A single statute governs all burglary-related crimes in Texas. See TEX. PEN. CODE § 30.02 ("Burglary"); see also United States v. Silva, 957 F.2d 157, 162 (5th Cir. 1992) ("Section 30.02 of the Texas Penal Code is a generic burglary statute. . . ."), cert. denied, 506 U.S. 887 (1992). It does not explicitly label offenses as either "Burglary of a Building" or "Burglary of a Habitation." Instead, the statute differentiates between burglaries of buildings and habitations by prescribing differing punishments for each. Compare TEX. PEN. CODE § 30.02(c)(1) (rendering burglary of buildings other than a habitation a state jail felony), with TEX. PEN. CODE § 30.02(c)(2) (rendering burglary of a habitation a felony of the second degree) and TEX. PEN. CODE § 30.02(d) (rendering burglary of a habitation in which the defendant either entered the habitation with intent to commit a felony other than theft or committed such a non-theft felony a felony of the first degree). Federal case law recognizes the foregoing distinction between burglaries of buildings and habitations in state law and accounts for it in federal sentencing. See United States v. Rodriguez-Rodriguez, 323 F.3d 317, 318 n. 5 (5th Cir. 2003) (per curiam) ("Our cases recognize that burglary of a building and burglary of a dwelling or habitation are distinct offenses."). The Government readily concedes that the Defendant pleaded guilty to "Burglary of a Building." Docket No. 15 at ¶ 3 ("On April 20, 2002, the defendant pleaded guilty to the `Lesser Included Offense Burglary of a Building' in violation of Texas Penal Code § 30.02(c)(1)."). Given this fact, Rodriguez-Rodriguez would appear to require this Court not to assess the Defendant the sixteen-level sentencing enhancement that the Government requests. See Rodriguez-Rodriguez, 323 F.3d at 318-19 (holding that Texas's "Burglary of a Building" offense does not constitute a crime of violence for purposes of U.S.S.G. § 2L1.2(b)(1)(A)(ii)). Nonetheless, the Government contends that Rodriguez-Rodriguez is not controlling. Docket No. 15 at ¶¶ 9-15. For reasons related to those articulated inUnited States v. Sanchez-Loredo, Crim. No. B-03-192-001, ___ F. Supp.2d ___, 2003 WL 21801550 (S.D. Tex. Aug. 5, 2003), this Court rejects the Government's contention.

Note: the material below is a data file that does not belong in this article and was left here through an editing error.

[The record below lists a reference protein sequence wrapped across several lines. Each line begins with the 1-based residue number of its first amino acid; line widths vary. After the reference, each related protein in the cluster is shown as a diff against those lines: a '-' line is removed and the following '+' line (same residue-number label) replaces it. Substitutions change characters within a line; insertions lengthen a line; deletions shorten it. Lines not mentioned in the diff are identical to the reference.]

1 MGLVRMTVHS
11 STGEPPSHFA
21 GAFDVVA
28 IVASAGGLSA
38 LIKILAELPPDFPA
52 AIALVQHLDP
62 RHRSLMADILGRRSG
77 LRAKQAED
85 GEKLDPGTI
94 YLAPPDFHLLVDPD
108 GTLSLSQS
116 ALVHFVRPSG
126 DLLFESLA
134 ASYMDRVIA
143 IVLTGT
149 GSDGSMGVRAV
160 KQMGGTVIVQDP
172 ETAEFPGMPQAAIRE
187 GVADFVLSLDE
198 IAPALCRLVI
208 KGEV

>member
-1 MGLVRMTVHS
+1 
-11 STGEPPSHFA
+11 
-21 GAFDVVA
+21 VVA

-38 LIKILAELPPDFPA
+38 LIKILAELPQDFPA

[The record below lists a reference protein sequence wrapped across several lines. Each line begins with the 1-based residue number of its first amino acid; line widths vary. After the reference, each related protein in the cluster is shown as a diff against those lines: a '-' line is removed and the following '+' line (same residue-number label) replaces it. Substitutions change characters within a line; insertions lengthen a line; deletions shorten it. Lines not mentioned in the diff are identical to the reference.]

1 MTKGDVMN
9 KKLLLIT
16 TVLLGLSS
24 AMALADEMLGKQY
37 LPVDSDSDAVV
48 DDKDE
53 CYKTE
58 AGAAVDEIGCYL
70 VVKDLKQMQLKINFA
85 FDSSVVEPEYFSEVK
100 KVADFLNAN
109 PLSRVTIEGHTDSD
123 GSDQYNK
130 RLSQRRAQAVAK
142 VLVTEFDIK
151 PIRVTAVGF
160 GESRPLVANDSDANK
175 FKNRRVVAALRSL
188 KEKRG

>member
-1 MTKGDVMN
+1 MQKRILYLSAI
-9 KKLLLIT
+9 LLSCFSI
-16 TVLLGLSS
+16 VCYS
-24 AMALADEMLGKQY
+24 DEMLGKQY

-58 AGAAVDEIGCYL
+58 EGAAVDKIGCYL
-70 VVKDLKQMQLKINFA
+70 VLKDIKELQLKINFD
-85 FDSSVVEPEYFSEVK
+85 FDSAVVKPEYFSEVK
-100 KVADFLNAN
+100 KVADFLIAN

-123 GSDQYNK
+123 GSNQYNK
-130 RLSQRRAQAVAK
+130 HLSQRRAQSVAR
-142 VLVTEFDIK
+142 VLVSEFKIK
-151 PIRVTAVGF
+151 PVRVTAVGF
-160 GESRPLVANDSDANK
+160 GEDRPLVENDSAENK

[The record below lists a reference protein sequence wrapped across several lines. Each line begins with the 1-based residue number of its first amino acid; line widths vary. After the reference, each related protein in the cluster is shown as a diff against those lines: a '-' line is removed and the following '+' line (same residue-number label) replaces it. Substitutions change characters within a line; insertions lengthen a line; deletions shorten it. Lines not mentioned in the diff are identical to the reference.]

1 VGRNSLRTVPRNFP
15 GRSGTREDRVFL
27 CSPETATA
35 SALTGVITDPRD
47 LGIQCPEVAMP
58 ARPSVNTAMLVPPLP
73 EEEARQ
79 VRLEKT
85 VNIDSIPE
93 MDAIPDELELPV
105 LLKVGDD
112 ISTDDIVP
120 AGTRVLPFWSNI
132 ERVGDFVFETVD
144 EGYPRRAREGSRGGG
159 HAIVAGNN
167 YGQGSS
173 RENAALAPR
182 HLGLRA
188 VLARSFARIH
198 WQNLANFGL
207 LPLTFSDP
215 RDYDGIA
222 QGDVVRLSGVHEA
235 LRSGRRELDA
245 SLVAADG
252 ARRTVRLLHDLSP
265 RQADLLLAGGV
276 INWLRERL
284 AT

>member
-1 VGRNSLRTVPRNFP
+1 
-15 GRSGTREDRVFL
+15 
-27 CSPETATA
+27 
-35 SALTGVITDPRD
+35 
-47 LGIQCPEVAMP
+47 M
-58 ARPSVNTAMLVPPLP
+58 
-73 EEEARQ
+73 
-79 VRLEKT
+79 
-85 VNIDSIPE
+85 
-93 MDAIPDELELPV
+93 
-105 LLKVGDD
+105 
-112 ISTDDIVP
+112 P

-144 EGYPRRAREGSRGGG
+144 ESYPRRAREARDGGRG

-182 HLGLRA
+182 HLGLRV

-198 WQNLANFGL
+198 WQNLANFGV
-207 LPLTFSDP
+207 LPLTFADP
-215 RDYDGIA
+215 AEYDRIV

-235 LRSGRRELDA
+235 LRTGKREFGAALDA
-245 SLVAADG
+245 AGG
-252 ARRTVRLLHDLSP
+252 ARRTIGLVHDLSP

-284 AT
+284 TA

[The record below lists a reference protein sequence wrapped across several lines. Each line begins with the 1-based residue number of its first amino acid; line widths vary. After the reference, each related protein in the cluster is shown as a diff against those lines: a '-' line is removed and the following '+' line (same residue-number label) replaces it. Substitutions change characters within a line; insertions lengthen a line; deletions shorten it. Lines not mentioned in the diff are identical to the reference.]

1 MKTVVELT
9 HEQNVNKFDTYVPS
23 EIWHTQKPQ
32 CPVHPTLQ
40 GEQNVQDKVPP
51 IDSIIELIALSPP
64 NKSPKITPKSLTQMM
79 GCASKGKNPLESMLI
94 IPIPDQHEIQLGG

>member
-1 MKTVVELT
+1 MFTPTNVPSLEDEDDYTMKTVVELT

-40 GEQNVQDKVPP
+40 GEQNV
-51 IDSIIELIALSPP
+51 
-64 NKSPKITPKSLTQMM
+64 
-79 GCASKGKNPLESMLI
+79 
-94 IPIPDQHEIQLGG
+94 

The Sentencing Guideline at issue imposes a Base Offense Level of eight points and then assesses additional points on a graduated scale on the basis of the nature of a defendant's prior conviction(s). U.S.S.G. § 2L1.2. The Government maintains that the Defendant's prior burglary conviction merits a sixteen-point enhancement as a "crime of violence" under U.S.S.G. § 2L1.2(b)(1)(A)(ii). The Commentary to the present version of § 2L1.2 defines "crime of violence." According to the Commentary, the phrase "crime of violence":
(I) means an offense under federal, state, or local law that has as an element the use, attempted use, or threatened use of physical force against the person of another; and
(II) includes murder, manslaughter, kidnapping, aggravated assault, forcible sex offenses (including sexual abuse of a minor), robbery, arson, extortion, extortionate extension of credit, and burglary of a dwelling.